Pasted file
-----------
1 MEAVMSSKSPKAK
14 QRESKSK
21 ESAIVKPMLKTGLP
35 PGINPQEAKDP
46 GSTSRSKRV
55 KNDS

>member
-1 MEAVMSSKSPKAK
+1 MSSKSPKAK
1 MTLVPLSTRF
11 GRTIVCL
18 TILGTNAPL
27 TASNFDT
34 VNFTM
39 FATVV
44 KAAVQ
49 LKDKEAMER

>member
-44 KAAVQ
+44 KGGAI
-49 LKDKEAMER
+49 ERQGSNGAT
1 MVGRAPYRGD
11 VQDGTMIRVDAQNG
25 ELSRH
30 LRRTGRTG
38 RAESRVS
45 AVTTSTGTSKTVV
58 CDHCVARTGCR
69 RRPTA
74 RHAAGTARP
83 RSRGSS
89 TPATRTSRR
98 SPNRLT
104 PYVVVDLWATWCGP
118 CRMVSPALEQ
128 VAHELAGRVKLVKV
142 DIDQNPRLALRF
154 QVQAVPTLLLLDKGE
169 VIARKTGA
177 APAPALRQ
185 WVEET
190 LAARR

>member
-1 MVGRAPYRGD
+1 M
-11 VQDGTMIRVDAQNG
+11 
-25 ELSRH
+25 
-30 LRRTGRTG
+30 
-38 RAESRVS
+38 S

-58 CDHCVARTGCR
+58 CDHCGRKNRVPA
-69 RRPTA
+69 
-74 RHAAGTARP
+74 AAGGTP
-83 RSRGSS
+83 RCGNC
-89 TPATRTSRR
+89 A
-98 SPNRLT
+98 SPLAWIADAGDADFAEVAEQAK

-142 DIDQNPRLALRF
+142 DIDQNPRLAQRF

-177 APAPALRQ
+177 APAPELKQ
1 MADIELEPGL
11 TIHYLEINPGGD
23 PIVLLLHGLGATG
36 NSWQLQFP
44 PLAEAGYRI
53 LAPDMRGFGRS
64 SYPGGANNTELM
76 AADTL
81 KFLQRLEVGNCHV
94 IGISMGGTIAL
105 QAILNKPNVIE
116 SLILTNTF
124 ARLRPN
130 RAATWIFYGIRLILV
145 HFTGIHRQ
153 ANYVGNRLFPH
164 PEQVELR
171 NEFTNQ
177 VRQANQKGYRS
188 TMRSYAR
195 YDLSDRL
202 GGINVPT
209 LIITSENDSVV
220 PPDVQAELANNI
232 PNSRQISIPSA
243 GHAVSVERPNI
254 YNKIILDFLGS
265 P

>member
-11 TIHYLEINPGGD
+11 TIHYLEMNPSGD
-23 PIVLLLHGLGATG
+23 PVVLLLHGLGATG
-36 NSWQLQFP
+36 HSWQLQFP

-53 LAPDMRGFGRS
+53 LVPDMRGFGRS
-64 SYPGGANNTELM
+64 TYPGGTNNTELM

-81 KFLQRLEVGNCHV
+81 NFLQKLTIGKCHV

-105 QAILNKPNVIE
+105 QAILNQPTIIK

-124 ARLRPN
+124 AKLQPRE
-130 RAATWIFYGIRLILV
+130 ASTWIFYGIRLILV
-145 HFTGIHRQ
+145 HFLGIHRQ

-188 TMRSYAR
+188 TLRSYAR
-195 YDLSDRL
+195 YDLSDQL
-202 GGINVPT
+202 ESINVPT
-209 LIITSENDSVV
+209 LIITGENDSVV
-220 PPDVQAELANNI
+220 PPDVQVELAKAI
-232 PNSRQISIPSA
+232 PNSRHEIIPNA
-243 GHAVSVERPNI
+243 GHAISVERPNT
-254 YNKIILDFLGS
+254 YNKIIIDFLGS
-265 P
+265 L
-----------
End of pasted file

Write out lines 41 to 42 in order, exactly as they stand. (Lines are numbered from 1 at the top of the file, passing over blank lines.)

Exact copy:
177 APAPALRQ
185 WVEET